Hermanubis

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Hermanubis marble statue, 1st–2nd century CE (Vatican Museums)[1]

Hermanubis (Ancient Greek: Ἑρμανοῦβις, romanizedHermanoubis) is a Graeco-Egyptian god who conducts the souls of the dead to the underworld. He is a syncretism of Hermes from Greek mythology and Anubis from Egyptian mythology.

Description[edit]

Hermanubis in the November panel of a Roman mosaic calendar from Sousse, Tunisia.

Hermes' and Anubis's similar responsibilities (they were both conductors of souls) led to the god Hermanubis. He was popular during the period of Roman domination over Egypt.[2] Depicted having a human body and a jackal head, with the sacred caduceus that belonged to the Greek god Hermes, he represented the Egyptian priesthood. He engaged in the investigation of truth.[3][4][5]

The divine name Ἑρμανοῦβις is known from a handful of epigraphic and literary sources, mostly of the Roman period. Plutarch cites the name as a designation of Anubis in his underworldly aspect, while Porphyry refers to Hermanubis as σύνθετος "composite" and μιξέλλην "half-Greek".[6][7]

Although it was not common in traditional Greek religion to combine the names of two gods in this manner, the double determination of Hermanubis has some formal parallels in the earlier period. The most obvious is the god Hermaphroditus, attested from the fourth century BC onwards, but his name implies the paradoxical union of two different gods (Hermes and Aphrodite) rather than an assimilation in the manner of Hermanubis.[8]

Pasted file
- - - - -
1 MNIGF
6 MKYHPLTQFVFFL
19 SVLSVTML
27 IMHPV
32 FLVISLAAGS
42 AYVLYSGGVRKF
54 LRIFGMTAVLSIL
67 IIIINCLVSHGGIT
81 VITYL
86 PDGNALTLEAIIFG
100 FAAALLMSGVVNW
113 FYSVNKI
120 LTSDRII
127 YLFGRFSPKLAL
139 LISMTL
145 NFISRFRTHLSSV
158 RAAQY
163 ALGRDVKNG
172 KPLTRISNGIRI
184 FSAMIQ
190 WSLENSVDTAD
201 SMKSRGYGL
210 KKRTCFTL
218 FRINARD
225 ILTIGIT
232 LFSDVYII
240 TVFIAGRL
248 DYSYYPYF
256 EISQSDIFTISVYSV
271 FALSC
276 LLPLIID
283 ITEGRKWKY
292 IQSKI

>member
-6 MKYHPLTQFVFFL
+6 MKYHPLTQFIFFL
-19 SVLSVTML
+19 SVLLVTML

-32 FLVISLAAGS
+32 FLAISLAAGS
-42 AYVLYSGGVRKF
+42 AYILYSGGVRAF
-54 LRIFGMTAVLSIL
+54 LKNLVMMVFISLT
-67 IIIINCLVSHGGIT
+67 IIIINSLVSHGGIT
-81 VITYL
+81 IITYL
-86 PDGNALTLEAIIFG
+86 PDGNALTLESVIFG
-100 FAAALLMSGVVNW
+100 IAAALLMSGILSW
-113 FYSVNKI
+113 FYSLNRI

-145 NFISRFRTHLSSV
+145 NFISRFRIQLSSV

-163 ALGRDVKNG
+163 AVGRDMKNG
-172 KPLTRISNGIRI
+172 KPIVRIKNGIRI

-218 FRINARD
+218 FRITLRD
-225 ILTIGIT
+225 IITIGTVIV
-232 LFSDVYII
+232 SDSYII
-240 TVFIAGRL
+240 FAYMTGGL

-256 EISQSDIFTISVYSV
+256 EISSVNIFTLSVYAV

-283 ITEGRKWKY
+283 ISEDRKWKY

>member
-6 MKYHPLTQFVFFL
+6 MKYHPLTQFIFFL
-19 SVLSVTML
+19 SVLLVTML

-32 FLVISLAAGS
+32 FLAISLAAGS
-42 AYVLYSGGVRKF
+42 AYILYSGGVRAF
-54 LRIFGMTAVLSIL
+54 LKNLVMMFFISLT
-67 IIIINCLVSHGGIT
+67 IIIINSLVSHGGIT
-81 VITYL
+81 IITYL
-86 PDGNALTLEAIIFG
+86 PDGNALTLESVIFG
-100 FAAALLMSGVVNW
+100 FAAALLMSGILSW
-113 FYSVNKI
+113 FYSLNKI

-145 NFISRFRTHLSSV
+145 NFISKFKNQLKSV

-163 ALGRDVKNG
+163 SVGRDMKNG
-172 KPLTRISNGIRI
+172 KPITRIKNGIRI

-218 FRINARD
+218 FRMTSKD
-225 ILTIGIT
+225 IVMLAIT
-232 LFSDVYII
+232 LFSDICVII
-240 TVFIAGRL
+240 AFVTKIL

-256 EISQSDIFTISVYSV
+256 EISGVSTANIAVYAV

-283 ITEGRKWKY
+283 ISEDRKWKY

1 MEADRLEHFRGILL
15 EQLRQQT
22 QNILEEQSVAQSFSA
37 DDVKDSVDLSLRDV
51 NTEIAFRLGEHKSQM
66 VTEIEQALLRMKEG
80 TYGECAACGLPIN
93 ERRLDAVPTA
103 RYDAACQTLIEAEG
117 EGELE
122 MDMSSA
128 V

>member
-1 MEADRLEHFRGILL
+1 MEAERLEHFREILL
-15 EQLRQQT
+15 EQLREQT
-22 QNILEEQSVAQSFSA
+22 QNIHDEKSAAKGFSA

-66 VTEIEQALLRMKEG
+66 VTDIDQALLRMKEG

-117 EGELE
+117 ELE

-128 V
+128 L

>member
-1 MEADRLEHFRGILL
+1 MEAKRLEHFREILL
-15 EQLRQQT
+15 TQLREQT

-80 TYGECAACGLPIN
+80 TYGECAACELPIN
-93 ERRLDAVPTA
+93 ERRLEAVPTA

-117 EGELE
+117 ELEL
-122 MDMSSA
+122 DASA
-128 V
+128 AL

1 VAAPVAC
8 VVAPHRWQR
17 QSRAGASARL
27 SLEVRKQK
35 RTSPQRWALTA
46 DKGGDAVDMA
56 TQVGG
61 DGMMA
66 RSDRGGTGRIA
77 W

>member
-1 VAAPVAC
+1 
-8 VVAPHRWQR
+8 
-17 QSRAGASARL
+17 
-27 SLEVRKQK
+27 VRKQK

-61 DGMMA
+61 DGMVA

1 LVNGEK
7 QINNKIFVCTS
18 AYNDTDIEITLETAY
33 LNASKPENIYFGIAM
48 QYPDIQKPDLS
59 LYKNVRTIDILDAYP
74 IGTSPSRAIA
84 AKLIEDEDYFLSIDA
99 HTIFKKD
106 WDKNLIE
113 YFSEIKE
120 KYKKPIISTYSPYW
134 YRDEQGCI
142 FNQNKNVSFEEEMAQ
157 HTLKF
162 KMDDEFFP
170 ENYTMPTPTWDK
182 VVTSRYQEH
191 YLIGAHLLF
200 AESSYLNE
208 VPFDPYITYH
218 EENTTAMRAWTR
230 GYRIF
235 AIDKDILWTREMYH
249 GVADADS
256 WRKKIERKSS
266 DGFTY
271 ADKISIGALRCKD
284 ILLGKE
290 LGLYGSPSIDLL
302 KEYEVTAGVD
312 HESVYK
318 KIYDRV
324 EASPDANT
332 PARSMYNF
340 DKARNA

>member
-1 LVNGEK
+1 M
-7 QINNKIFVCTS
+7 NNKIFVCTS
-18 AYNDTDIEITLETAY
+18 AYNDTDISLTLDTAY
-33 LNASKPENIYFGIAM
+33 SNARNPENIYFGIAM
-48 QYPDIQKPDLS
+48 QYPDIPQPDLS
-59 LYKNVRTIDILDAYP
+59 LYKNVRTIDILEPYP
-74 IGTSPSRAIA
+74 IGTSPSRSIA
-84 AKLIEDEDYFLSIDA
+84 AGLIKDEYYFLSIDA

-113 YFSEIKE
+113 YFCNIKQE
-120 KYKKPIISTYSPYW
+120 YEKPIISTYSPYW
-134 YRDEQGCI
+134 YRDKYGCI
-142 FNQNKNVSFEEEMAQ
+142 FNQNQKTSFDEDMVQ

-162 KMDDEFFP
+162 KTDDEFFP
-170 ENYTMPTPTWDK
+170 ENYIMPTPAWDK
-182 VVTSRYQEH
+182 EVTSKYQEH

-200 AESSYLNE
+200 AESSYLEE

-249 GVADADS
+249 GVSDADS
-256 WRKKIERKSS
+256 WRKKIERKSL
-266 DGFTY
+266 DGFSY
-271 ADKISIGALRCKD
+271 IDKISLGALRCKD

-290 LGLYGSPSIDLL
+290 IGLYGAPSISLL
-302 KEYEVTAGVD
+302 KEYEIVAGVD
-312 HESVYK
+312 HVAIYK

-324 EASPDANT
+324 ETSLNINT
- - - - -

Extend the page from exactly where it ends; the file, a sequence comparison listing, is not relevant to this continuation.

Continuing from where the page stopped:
See also[edit]

References[edit]

  1. ^ Statue of the god Anubis, Vatican Museums
  2. ^ Smith, William (1878). A New Classical Dictionary of Greek and Roman Biography Mythology and Geography Partly Based Upon the Dictionary of Greek and Roman Biography and Mythology. Harper. p. 72.
  3. ^ Plutarch, De Iside et Osiride 61
  4. ^ Diodorus, Bibliotheca historica i.18, 87
  5. ^ Peck, Harry Thurston (1897). Harper's Dictionary of Classical Literature and Antiquities. Harper. p. 799.
  6. ^ Porphyry, De imaginibus fr. 8, p. 18. 1–2 Bidez
  7. ^ Budge, Sir Ernest Alfred Wallis (1904). The Gods of the Egyptians: Or, Studies in Egyptian Mythology. Methuen & Company. p. 493.
  8. ^ Benaissa, Amin (2010). "The Onomastic Evidence for the God Hermanubis". The Proceedings of the 25th International Congress of Papyrology. 25 (1).

Bibliography[edit]

  • A history of Egypt Under Roman Rule by Joseph Grafton Milne (1992) p. 195
  • Who's Who in Egyptian Mythology by Anthony S. Mercatante (2002) p. 56

External links[edit]